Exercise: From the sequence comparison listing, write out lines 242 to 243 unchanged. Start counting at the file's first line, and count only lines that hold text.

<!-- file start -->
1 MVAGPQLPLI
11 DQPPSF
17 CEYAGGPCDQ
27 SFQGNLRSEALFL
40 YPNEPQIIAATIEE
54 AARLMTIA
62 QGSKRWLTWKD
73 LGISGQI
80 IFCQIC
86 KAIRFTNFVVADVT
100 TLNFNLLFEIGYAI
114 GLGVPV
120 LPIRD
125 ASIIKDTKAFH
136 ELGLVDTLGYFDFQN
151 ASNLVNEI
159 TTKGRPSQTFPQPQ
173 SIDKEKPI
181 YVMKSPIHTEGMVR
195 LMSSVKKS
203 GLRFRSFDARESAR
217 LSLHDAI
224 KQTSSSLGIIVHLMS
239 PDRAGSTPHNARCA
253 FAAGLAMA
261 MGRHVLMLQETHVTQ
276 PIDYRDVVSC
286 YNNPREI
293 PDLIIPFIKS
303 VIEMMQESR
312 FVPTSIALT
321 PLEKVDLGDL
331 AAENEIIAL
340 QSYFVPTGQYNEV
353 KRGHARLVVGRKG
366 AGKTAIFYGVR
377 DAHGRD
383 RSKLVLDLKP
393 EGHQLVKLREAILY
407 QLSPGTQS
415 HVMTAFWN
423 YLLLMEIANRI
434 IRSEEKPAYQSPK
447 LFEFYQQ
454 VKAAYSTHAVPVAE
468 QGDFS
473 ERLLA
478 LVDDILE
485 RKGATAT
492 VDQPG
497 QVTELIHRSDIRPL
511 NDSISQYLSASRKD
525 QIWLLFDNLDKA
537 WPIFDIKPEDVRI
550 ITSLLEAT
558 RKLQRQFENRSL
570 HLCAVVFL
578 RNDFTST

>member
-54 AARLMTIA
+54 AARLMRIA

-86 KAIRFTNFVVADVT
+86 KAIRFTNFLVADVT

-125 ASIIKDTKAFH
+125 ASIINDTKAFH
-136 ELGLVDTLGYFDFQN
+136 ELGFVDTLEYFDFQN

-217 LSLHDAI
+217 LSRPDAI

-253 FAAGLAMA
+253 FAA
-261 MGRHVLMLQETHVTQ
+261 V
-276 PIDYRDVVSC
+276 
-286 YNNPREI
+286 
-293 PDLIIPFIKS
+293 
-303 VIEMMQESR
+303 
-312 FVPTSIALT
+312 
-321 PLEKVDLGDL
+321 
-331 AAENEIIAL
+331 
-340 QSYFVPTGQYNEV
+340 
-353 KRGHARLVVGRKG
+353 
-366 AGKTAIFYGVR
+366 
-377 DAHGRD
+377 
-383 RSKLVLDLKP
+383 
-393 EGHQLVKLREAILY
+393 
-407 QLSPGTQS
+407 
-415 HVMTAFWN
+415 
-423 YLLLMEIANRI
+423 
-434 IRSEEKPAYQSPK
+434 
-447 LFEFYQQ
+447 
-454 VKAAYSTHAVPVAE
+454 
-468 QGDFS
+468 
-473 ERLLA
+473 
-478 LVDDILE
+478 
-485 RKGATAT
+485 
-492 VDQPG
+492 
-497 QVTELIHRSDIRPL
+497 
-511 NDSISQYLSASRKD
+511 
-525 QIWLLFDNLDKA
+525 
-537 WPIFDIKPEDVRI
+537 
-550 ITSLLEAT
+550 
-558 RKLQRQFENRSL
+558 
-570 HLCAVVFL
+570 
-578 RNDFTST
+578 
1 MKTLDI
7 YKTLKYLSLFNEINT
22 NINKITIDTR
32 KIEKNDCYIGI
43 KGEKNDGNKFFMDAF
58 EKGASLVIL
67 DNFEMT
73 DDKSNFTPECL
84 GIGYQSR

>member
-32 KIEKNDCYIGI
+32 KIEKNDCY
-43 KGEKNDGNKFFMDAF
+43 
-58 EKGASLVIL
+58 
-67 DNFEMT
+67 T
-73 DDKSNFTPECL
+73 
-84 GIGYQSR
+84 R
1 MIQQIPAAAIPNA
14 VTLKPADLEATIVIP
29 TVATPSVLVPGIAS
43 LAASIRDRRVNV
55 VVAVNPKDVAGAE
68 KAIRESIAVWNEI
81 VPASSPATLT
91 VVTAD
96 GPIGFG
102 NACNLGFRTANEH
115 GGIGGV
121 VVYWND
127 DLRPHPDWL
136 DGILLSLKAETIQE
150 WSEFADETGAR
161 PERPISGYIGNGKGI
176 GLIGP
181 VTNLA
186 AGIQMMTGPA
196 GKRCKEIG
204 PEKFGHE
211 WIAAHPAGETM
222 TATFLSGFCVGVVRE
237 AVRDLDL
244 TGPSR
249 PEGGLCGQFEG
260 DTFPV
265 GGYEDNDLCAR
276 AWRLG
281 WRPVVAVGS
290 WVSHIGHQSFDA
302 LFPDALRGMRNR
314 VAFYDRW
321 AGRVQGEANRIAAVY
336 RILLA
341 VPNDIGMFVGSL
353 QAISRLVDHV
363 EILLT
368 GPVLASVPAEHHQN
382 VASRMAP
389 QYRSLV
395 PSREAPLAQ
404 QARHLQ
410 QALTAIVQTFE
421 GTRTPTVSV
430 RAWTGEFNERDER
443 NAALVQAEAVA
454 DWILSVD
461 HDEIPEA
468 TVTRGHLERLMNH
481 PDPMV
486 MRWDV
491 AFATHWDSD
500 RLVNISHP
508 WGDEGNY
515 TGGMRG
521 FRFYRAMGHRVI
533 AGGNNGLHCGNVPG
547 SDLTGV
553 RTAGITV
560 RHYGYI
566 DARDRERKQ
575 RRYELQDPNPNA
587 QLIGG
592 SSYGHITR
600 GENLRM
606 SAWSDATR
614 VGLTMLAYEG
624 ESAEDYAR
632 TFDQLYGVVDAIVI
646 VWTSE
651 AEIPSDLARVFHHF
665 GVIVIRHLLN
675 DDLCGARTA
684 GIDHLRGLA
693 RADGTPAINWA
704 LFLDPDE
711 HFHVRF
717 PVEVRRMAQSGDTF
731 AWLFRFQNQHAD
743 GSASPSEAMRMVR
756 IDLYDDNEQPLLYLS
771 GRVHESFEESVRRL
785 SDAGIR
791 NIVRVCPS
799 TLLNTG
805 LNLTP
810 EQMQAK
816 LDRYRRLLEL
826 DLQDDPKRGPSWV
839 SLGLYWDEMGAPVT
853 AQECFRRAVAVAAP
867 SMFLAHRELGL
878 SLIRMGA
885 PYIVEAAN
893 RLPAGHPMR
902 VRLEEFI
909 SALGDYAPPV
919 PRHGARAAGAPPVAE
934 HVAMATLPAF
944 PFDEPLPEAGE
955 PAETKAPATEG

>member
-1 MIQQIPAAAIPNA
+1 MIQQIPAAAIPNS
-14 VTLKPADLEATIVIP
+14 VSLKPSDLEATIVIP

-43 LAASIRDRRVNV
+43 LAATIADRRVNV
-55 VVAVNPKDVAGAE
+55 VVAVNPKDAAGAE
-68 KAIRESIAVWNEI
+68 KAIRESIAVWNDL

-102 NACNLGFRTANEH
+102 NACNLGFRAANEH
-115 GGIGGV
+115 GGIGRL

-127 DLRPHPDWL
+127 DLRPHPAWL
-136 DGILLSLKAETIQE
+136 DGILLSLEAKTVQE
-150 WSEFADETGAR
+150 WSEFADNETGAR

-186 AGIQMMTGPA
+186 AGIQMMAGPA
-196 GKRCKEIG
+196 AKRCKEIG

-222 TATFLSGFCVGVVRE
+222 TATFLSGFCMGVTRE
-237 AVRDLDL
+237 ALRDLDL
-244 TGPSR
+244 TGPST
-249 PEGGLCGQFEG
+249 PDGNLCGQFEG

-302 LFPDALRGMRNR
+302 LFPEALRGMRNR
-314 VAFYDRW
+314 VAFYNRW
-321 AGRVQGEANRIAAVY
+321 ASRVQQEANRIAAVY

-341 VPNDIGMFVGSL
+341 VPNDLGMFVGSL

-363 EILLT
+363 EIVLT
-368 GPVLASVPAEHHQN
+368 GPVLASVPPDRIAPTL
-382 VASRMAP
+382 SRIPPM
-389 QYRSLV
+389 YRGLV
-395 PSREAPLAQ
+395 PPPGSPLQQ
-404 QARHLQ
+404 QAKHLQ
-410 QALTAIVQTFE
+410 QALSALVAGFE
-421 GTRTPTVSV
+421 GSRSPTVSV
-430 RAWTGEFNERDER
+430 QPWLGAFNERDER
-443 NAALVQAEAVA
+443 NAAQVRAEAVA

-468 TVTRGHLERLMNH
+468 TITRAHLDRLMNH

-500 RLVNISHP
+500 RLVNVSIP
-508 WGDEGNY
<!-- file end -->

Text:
771 GRVHESFEESVRRL
785 SDAGIR